Saturday, February 14, 2009

What's That Screaming?

Excuse my snickering, but I just discovered that after all of the sausage making involved in the stimulus package, Sen. Christopher Dodd added a little extra spice at the end of the process. He managed to sneak in compensation caps on the executives at the financial institutions which are currently standing in line for more bailout funds.

The bill, which President Obama is expected to sign into law next week, limits bonuses for executives at all financial institutions receiving government funds to no more than a third of their annual compensation. The bonuses must be paid in company stock that can be redeemed only when the government investment has been repaid. With the measure, lawmakers seek to address public outrage over extravagant Wall Street paydays even as taxpayers bail out the industry.

Unlike the rules issued by the White House, the limits in the stimulus bill would apply to top executives and the highest-paid employees at all 359 banks that have already received government aid.
[Emphasis added]

The howls of outrage from the magnates have already begun:

"This is a big deal. This is a problem," said Scott Talbott, chief lobbyist for the nation's largest financial services firms. "It undermines the current incentive structure."

Talbott said banking executives expected certain restrictions would be applied to them but are concerned that some of the most highly paid employees, such as top traders, who bring in hefty sums for the company, would flee to hedge funds or foreign banks that have not accepted U.S. government funds.

We'll wave bye-bye politely, Mr. Talbott, as should the shareholders who watched their investments tank by the chicanery of these greedsters.

The Washington Post article has the details of the caps, but I prefer the summary found on Sen. Dodd's website. Here are just a few of my favorites:

Clawback any bonus, retention award or incentive compensation paid to senior executive officers or the next 20 most highly-compensated employees based on statements of earnings, revenues or other criteria later found to be materially inaccurate.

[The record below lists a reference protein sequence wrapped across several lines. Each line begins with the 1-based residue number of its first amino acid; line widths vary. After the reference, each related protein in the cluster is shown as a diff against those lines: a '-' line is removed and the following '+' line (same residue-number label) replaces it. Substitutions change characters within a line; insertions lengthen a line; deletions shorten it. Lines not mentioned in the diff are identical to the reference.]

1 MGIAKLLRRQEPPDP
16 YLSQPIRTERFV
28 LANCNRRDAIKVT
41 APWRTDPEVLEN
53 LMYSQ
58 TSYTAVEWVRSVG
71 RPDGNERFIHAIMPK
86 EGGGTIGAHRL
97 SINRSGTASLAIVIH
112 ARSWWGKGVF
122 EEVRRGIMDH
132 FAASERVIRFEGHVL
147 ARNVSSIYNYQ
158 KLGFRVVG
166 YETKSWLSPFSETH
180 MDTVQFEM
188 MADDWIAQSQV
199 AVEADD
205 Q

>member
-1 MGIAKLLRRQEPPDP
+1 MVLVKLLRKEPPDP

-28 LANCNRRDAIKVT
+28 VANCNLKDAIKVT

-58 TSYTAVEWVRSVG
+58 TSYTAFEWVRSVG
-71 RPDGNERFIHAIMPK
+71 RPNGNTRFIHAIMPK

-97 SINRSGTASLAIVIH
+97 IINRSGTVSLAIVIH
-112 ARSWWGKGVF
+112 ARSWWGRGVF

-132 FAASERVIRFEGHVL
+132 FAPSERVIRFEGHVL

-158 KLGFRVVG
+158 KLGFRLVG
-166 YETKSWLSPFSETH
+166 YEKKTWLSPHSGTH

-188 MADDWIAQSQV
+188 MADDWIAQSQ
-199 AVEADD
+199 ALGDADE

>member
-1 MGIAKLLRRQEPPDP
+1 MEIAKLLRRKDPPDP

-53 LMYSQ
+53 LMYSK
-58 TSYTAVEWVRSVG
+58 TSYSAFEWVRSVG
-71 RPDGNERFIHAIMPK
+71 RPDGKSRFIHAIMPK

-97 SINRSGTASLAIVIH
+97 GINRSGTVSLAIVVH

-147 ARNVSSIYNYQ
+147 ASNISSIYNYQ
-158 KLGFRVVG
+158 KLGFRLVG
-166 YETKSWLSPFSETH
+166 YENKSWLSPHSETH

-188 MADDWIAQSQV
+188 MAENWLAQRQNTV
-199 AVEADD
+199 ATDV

Certify that they are complying with these executive compensation rules.

Establish a Compensation Committee of the Board ... that has all independent directors; the Compensation Committee must meet at least semiannually to evaluate employee compensation plans in light of risk posed to the company.

Institute a company-wide policy regarding excessive or luxury expenditures,including entertainment or events, office and facility renovations, private jets, etc.

Institute “Say on Pay” or an annual shareholder vote on approval of executive compensation.

My absolute favorite, however, is the ban on “Golden parachutes” for senior executive officers or the next 5 most highly-compensated employees.

Now, this stimulus bill isn't nearly as good as it could have been or should have been, but parts of it are excellent.

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Anonymous Harold Shaw said...

I love the sound of gnashing teeth of corporate executives with my Oatmeal in the morning :)

There has to be consequences for poor leadership, hitting them where it counts "their pocketbook" not ours is equitable.

If we are lucky maybe some of those who are responsible for this disaster will quit in a huff of pique over this law (that sounds so nice) and Wall St. will get some much needed new leadership.

6:41 AM  
Blogger Woody (Tokin Librul/Rogue Scholar/ Helluvafella!) said...

Harold, these folks have got the easiest gig in the world, short of purse-snatching cripples--which is not far from what they actually do.

I do not think it a matter of personal moral turpitude, but a system which privileges and rewards the most "productive" participants far far beyond their capacity to assign 'value' to their deeds.

This is the most currupt, most venal, most dishonest 'economy' in history. All Praise St. Reagan...

7:57 AM  
Blogger vox clamantis in red state said...

Bless you Chris Dodd.

6:36 PM  

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